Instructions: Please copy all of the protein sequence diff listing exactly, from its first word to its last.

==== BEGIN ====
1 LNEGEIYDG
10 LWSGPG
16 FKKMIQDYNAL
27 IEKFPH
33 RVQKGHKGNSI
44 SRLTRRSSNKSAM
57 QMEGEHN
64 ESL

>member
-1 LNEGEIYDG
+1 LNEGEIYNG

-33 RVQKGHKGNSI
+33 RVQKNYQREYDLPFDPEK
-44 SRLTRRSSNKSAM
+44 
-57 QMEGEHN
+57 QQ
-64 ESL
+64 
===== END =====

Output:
1 LNEGEIYDG
10 LWSGPG
16 FKKMIQDYNAL
27 IEKFPH
33 RVQKGHKGNSI
44 SRLTRRSSNKSAM
57 QMEGEHN
64 ESL

>member
-1 LNEGEIYDG
+1 LNEGEIYNG

-33 RVQKGHKGNSI
+33 RVQKNYQREYDLPFDPEK
-44 SRLTRRSSNKSAM
+44 
-57 QMEGEHN
+57 QQ
-64 ESL
+64 